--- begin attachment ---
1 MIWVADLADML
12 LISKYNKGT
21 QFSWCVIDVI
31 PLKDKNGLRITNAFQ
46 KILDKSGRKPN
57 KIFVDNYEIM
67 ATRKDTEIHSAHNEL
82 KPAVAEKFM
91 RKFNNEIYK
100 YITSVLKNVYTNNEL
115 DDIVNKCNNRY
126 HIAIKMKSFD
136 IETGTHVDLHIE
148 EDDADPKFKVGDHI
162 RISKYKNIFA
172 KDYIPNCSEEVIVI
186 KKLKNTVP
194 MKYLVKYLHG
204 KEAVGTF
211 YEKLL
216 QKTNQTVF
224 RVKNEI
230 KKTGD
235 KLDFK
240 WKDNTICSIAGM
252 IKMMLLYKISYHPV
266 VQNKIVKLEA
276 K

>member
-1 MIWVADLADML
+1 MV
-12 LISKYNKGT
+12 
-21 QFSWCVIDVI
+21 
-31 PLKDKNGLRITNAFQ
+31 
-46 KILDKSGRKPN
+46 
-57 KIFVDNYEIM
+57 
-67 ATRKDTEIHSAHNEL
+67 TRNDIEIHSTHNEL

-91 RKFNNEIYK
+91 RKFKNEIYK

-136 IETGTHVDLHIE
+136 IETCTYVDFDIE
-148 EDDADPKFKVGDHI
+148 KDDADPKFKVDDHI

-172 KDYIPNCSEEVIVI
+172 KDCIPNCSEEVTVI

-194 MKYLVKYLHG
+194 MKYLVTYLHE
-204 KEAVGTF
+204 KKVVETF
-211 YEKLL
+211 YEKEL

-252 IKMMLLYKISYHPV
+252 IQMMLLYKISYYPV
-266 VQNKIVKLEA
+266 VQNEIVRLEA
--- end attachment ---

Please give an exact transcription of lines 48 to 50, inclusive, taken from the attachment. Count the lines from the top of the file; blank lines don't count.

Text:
-148 EDDADPKFKVGDHI
+148 KDDADPKFKVDDHI

-172 KDYIPNCSEEVIVI